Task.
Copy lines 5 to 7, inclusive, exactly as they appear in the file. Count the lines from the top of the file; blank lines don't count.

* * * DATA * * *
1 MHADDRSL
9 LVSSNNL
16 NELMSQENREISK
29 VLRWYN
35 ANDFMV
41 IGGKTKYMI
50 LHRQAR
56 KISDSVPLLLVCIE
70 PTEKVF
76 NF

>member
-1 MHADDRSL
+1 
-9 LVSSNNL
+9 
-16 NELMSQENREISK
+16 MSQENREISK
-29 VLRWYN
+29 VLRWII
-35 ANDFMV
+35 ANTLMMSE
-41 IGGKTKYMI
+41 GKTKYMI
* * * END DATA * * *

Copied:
35 ANDFMV
41 IGGKTKYMI
50 LHRQAR